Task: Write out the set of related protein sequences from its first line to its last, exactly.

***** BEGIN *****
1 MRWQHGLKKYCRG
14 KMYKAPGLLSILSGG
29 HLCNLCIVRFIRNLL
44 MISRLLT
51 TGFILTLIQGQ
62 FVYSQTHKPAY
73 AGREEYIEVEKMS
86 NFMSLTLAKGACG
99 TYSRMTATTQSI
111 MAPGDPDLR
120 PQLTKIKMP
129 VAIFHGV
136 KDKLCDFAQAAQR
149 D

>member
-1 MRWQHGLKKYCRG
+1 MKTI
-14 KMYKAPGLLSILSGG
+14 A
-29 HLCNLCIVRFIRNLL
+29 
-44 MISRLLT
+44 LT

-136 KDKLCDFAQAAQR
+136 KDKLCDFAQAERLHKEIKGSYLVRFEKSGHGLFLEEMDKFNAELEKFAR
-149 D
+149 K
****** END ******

1 MRWQHGLKKYCRG
14 KMYKAPGLLSILSGG
29 HLCNLCIVRFIRNLL
44 MISRLLT
51 TGFILTLIQGQ
62 FVYSQTHKPAY
73 AGREEYIEVEKMS
86 NFMSLTLAKGACG
99 TYSRMTATTQSI
111 MAPGDPDLR
120 PQLTKIKMP
129 VAIFHGV
136 KDKLCDFAQAAQR
149 D

>member
-1 MRWQHGLKKYCRG
+1 MKTI
-14 KMYKAPGLLSILSGG
+14 A
-29 HLCNLCIVRFIRNLL
+29 
-44 MISRLLT
+44 LT

-136 KDKLCDFAQAAQR
+136 KDKLCDFAQAERLHKEIKGSYLVRFEKSGHGLFLEEMDKFNAELEKFAR
-149 D
+149 K